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A task for Bertie?

BILL KIRKMAN examines the forthcoming enlargement of the EU. Will it be an easy job?


Yes to the Nice Treaty? ... concerning the EU's eastward expansion.

AT the beginning of this year, Bertie Ahern, the Prime Minister of Ireland, took over the Presidency of the European Union (that is, the political leadership) from the Italian Prime Minister, Silvio Berlusconi. Given the state of things in the EU, it is an unenviable job; it might indeed be seen as a poisoned chalice.

Last month, the EU summit meeting, which was supposed to agree a new constitution, failed because of disagreement over the voting weight that should be attached to different member countries. In fact, the disagreement brought into the open profound differences over how the EU should be run.

During the six months of the Irish presidency, Bertie Ahern will have to try to get constitutional negotiations started again. He has made it clear that he has no illusions about the difficulty, emphasising that it will take time.

The fundamental issue is one of balance of power. It has always existed, but, hitherto, it has been possible to keep it more or less in check by a kind of fudge, helped by the fact that the sometimes opposing interests of the big players in the EU — the United Kingdom, France and Germany — have produced a sort of uneasy equilibrium. The important new factor is the forthcoming enlargement of the EU by the accession of 10 new member countries at the beginning of May. When this happens, the organisation will grow overnight from 15 members to 25.

In effect, this will change the balance (in sheer numbers, though not in real political and economic significance) from what President Bush rather disparagingly referred to as the "old Europe" to the new Europe of the east. The new members are the Czech Republic, Estonia, Hungary, Latvia, Lithuania, Poland, Slovakia and Slovenia — and, geographically different, Cyprus and Malta.

The realities of power, rather than ideological differences, make it inevitable that the big countries will simply not be willing to have their policies dictated by the smaller ones. All member countries are equal — but some are definitely more equal than others. Those people who have a vision of a federal Europe will have to accept that federations cannot be imposed. In fact, the larger the number and the more disparate the nature of the membership, the more limited will be the issues on which there can be a common united voice. Romano Prodi, president of the European Commission (that is, in effect, the senior official), has predicted that if the constitutional negotiations are not resumed and brought to a satisfactory conclusion, Europe may end up working at two speeds. He put this as a warning; in fact it is a statement of the obvious.

One factor which cannot be ignored is that there is a lack of popular enthusiasm for the great pan-European vision which Prodi embraces. This is notoriously true of the U.K., but this country is not unique in this respect. Being part of Europe is one thing; it is an obvious fact, and it clearly implies accepting European rather than national control over many aspects of political and economic life. The mood, however, in much of the unenlarged EU is "thus far and no further". A good reflection of attitudes is the level of knowledge — or rather, ignorance — of basic facts. Few people, for example, would be able off the cuff to name the 10 acceding countries.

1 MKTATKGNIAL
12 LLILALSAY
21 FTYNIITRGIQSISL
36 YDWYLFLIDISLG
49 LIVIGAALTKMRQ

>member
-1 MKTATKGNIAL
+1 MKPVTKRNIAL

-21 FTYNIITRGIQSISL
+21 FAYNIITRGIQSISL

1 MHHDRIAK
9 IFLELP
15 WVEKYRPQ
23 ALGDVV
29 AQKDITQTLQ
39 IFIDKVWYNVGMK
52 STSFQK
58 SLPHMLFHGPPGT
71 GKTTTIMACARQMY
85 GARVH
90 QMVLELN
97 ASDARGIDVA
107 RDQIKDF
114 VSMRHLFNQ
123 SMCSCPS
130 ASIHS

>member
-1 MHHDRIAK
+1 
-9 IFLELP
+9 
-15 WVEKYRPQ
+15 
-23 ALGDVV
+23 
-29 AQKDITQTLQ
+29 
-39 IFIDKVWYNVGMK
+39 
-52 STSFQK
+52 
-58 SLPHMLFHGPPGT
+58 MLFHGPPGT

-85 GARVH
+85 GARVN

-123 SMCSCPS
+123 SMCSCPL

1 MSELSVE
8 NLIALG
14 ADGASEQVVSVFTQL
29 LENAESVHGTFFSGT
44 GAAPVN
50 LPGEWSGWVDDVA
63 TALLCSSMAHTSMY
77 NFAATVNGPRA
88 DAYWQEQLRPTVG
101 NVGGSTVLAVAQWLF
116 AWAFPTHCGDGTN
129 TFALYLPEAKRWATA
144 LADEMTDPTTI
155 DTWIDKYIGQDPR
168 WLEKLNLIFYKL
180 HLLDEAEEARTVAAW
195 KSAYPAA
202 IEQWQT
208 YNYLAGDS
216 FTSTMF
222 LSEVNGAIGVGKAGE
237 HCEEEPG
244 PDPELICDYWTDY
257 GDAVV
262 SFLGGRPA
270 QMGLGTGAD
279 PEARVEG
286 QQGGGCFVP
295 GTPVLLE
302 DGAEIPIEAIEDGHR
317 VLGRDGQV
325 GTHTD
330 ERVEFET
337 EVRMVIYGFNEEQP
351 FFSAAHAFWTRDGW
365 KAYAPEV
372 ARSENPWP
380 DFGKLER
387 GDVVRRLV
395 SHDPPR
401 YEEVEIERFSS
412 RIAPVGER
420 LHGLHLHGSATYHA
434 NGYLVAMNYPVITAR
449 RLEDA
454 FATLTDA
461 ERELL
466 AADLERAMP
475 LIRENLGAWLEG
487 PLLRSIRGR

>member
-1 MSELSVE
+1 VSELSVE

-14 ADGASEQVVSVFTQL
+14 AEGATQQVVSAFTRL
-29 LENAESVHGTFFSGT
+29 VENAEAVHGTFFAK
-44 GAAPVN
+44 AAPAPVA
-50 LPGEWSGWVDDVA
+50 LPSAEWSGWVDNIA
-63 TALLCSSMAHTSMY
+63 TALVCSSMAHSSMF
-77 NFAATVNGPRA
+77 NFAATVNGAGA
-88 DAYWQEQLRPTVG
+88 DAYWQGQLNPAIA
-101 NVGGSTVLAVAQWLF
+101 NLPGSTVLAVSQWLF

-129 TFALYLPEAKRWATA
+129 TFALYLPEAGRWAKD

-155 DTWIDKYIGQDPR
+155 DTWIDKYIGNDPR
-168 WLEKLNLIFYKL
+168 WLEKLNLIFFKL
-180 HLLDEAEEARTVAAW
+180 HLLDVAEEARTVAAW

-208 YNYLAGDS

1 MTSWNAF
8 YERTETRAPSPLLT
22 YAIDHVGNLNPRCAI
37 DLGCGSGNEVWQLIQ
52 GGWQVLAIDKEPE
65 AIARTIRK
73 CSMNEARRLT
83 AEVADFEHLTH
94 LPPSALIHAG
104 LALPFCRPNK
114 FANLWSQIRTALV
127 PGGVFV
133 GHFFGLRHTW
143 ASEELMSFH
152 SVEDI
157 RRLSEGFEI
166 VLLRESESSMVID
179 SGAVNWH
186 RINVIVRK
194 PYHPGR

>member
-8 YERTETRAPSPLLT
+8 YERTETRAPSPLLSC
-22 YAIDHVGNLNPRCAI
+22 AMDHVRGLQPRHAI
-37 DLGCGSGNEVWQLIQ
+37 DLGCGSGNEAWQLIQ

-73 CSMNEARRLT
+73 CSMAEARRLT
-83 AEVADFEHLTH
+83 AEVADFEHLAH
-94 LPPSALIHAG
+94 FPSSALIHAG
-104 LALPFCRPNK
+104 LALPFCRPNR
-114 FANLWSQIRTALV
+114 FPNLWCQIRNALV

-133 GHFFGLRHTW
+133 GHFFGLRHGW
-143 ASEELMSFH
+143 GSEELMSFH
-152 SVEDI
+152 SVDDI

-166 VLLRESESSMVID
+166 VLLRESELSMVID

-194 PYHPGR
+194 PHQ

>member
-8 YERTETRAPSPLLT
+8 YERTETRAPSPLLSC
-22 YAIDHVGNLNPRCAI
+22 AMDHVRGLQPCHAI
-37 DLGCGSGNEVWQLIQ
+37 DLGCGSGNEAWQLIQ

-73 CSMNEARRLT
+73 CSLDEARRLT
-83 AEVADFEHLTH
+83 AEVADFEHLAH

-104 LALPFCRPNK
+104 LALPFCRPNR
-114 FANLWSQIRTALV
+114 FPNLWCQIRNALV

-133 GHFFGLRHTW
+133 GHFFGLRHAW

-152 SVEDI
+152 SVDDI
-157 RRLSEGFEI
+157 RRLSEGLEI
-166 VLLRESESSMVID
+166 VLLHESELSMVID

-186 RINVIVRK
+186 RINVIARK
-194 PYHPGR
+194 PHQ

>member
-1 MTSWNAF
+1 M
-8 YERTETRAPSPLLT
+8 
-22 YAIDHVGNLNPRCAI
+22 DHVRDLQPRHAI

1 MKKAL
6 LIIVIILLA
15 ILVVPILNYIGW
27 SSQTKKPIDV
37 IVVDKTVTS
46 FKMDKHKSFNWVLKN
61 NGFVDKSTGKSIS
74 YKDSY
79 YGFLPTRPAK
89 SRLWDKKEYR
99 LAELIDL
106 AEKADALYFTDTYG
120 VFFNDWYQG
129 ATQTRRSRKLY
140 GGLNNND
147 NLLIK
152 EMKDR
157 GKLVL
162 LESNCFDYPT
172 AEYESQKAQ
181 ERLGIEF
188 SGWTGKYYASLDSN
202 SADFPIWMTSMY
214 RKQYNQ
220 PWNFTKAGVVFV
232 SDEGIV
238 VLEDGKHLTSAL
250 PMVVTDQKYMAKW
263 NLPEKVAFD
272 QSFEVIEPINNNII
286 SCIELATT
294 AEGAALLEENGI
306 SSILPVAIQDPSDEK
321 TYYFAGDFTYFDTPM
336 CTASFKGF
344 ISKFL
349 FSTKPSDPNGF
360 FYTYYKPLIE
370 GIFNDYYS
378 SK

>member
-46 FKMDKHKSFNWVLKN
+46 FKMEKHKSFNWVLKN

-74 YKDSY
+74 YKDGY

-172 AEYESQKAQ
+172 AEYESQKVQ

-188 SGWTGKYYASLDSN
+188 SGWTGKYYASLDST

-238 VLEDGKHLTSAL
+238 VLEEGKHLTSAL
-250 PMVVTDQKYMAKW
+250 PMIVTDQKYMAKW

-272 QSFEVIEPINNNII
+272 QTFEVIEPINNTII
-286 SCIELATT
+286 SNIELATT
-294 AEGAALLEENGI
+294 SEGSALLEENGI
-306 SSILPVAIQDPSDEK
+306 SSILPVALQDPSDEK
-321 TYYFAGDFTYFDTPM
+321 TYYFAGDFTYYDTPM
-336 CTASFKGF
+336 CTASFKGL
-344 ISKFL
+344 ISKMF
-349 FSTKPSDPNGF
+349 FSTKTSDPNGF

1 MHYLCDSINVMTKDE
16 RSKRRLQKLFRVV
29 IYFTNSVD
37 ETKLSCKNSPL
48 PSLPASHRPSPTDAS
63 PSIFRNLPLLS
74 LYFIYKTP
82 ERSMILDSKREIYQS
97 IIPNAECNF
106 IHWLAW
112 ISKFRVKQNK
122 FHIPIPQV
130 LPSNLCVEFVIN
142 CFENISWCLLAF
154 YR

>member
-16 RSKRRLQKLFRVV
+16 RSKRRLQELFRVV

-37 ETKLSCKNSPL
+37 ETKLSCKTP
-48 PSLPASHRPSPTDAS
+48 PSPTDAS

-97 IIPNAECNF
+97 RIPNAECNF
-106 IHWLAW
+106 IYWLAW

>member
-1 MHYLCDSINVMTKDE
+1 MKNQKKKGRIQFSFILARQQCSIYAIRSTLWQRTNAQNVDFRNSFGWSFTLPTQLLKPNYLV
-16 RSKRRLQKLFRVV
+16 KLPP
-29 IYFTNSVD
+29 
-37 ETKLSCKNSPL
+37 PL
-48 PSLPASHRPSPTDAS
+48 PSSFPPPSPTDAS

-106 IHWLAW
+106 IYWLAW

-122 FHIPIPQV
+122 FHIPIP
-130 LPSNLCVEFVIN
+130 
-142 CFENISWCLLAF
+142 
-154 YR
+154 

Meanwhile, within the EU there is a kind of ballet of members forging alliances of self-interest. This is the reality which faces Bertie Ahern as he takes up the political leadership.

It is not surprising that he has already counselled caution about the chances of resuming the constitutional talks. It is not surprising because, as he contemplates the wider European scene, he is constantly reminded at the more local level of the difficulty of finding common ground between irreconcilable political interests. I refer of course to Northern Ireland, where years of patient negotiation, led by the British and Irish governments, have still not produced a workable agreement. Indeed, the latest round of negotiations, as I discussed in a recent "Cambridge Letter", collapsed only a few weeks before the abortive EU summit.

Resumed discussions on a new constitution for the EU; agreement to bring unionists and nationalists back into a power-sharing executive in Northern Ireland — either or both could happen in the next six months. It is certainly possible, and Bertie Ahern will doubtless be working hard to achieve both. I would not put my money on either outcome, in Euros or any other currency.

Bill Kirkman is an Emeritus Fellow of Wolfson College Cambridge, U.K. E-mail him at:

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